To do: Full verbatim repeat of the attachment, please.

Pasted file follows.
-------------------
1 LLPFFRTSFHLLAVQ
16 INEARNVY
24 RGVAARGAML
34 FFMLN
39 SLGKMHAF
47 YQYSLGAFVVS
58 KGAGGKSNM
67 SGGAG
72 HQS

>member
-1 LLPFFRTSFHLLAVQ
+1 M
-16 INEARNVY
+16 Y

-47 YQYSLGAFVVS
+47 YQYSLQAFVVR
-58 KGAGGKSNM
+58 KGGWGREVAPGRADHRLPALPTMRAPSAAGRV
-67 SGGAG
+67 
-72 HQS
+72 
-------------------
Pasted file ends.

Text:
1 LLPFFRTSFHLLAVQ
16 INEARNVY
24 RGVAARGAML
34 FFMLN
39 SLGKMHAF
47 YQYSLGAFVVS
58 KGAGGKSNM
67 SGGAG
72 HQS

>member
-1 LLPFFRTSFHLLAVQ
+1 M
-16 INEARNVY
+16 Y

-47 YQYSLGAFVVS
+47 YQYSLQAFVVR
-58 KGAGGKSNM
+58 KGGWGREVAPGRADHRLPALPTMRAPSAAGRV
-67 SGGAG
+67 
-72 HQS
+72 